Akec Tut is among 110,000 civilians who fled Abyei when the contested region on the border between Sudan and South Sudan was occupied by Khartoum’s troops in May 2011.
Too scared to return home with her five children, Tut has since been living about an hour’s drive south from Abyei, in Nyintar, a village in South Sudan, which gained independence in July 2011 and which, because of myriad internal armed conflicts, poor harvests and a closed border with Sudan, will only produce half the food it needs this year.
“Abyei was invaded by Sudan Armed Forces, that’s why I left.
“I heard the gunshots early in the morning, then I was also seeing bullets in the red light [of dawn] around 5am. I saw the crops set on fire, and even the houses were burnt down.
“If Abyei has peace then there is no problem to stay there, I will go back to Abyei.
“The life here in Nyintar is so difficult after leaving Abyei. We get by, by selling some of our possessions [to buy food].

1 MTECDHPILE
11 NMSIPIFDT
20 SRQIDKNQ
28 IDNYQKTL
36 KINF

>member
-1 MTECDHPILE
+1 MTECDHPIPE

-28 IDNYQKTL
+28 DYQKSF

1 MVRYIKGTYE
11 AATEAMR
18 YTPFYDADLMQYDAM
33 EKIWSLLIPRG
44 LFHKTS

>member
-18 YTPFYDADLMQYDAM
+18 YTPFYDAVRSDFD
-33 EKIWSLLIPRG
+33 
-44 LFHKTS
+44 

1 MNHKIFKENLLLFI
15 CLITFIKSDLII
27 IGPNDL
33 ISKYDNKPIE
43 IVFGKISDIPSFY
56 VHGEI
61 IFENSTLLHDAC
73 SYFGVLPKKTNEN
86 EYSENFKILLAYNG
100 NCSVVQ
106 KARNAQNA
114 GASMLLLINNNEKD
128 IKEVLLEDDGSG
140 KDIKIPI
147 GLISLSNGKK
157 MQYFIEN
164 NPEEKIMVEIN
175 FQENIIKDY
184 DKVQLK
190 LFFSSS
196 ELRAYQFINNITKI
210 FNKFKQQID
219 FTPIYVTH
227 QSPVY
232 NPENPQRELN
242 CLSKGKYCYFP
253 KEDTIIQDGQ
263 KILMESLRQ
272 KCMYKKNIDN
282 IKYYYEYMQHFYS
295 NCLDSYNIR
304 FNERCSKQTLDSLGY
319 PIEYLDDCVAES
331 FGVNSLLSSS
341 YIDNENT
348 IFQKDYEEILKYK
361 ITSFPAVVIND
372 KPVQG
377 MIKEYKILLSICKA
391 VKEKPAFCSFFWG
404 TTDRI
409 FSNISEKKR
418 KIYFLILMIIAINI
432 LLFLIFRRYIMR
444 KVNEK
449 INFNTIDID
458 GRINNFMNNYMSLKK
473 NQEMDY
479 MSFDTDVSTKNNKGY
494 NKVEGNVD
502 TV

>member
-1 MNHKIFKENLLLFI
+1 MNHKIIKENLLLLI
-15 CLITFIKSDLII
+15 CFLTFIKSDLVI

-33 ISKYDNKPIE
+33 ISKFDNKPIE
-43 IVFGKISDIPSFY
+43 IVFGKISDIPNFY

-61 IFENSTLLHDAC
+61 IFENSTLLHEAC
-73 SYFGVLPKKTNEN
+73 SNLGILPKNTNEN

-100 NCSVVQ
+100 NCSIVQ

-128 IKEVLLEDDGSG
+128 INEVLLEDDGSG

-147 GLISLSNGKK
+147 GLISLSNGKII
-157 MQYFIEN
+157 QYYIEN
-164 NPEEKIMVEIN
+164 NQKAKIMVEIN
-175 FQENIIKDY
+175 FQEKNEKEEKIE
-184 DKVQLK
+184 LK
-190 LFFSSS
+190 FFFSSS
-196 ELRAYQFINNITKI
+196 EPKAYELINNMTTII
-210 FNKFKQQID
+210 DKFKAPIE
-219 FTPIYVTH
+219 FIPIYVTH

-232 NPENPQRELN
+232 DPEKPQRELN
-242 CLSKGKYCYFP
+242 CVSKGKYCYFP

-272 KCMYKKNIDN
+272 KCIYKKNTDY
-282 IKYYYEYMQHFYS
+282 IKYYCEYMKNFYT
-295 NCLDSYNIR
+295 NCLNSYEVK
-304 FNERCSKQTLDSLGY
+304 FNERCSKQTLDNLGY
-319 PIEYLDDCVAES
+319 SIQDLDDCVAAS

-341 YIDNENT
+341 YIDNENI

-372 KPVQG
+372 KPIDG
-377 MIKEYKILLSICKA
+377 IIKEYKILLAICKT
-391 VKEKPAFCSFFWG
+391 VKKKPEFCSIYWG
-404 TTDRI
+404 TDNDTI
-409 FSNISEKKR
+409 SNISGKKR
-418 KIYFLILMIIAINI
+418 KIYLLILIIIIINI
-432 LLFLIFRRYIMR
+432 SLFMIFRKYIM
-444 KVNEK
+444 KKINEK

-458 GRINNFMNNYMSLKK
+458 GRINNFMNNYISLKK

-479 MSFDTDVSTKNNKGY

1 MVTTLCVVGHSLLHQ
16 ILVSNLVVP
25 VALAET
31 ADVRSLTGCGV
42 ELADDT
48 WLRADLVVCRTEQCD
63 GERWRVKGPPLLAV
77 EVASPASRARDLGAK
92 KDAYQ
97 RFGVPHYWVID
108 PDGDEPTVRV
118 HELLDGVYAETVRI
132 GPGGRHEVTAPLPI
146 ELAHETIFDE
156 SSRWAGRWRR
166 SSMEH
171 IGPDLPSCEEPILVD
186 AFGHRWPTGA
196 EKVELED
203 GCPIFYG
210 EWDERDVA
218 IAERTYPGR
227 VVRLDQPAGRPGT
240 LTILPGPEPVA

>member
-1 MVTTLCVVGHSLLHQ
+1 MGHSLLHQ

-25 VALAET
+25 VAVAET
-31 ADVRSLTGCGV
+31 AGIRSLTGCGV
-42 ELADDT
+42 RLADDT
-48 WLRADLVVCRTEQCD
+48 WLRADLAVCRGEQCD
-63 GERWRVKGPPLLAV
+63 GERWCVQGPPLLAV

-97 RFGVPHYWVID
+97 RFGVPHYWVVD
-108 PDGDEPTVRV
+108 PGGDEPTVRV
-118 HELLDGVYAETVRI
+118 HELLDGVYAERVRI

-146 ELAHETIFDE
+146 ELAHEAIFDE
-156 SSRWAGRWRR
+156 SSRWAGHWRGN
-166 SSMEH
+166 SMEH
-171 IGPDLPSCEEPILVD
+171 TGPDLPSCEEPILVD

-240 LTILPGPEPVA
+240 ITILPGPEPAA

“When some traders come around with some dura [sorghum] or maize, you just go and buy, and that is what we are depending on, and if you have relatives you go and beg them for something.
“That’s why my husband has gone to Agok - to ask some relatives to give something. It’s only when you go to relatives, he or she can give you a little money to buy some grain.
“If you get something now and then that you can depend on - that is our diet.
“If I get seeds, that is what would make my life OK because I could cultivate, and if I have access to a harvest I could sell the remainder and change my diet if possible. But for now, we are depending on the leaves of the trees and the fruit of lalop [tree].”